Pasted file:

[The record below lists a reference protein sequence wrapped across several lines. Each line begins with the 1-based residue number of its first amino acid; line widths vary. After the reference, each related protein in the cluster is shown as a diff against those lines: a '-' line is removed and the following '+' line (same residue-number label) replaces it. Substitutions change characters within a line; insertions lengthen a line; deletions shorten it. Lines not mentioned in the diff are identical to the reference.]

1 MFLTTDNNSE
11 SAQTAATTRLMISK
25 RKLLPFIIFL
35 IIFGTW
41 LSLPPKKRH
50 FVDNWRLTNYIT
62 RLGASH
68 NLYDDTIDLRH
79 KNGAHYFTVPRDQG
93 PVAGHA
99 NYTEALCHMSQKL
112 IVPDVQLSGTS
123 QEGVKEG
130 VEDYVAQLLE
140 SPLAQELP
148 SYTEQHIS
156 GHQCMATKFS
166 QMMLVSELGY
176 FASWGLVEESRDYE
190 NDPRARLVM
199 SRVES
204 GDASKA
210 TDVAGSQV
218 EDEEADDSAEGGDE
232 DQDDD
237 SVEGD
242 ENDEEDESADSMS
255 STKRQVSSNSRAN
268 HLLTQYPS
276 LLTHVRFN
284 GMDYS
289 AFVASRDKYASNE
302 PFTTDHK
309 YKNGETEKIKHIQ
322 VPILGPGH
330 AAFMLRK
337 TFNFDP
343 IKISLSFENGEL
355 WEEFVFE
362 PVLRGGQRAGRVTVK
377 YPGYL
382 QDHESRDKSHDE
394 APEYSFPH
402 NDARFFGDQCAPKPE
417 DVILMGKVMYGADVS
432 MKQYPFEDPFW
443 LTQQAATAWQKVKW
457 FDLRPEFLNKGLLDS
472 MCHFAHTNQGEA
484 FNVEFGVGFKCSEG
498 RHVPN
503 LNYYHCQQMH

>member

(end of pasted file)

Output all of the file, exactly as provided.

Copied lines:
[The record below lists a reference protein sequence wrapped across several lines. Each line begins with the 1-based residue number of its first amino acid; line widths vary. After the reference, each related protein in the cluster is shown as a diff against those lines: a '-' line is removed and the following '+' line (same residue-number label) replaces it. Substitutions change characters within a line; insertions lengthen a line; deletions shorten it. Lines not mentioned in the diff are identical to the reference.]

1 MFLTTDNNSE
11 SAQTAATTRLMISK
25 RKLLPFIIFL
35 IIFGTW
41 LSLPPKKRH
50 FVDNWRLTNYIT
62 RLGASH
68 NLYDDTIDLRH
79 KNGAHYFTVPRDQG
93 PVAGHA
99 NYTEALCHMSQKL
112 IVPDVQLSGTS
123 QEGVKEG
130 VEDYVAQLLE
140 SPLAQELP
148 SYTEQHIS
156 GHQCMATKFS
166 QMMLVSELGY
176 FASWGLVEESRDYE
190 NDPRARLVM
199 SRVES
204 GDASKA
210 TDVAGSQV
218 EDEEADDSAEGGDE
232 DQDDD
237 SVEGD
242 ENDEEDESADSMS
255 STKRQVSSNSRAN
268 HLLTQYPS
276 LLTHVRFN
284 GMDYS
289 AFVASRDKYASNE
302 PFTTDHK
309 YKNGETEKIKHIQ
322 VPILGPGH
330 AAFMLRK
337 TFNFDP
343 IKISLSFENGEL
355 WEEFVFE
362 PVLRGGQRAGRVTVK
377 YPGYL
382 QDHESRDKSHDE
394 APEYSFPH
402 NDARFFGDQCAPKPE
417 DVILMGKVMYGADVS
432 MKQYPFEDPFW
443 LTQQAATAWQKVKW
457 FDLRPEFLNKGLLDS
472 MCHFAHTNQGEA
484 FNVEFGVGFKCSEG
498 RHVPN
503 LNYYHCQQMH

>member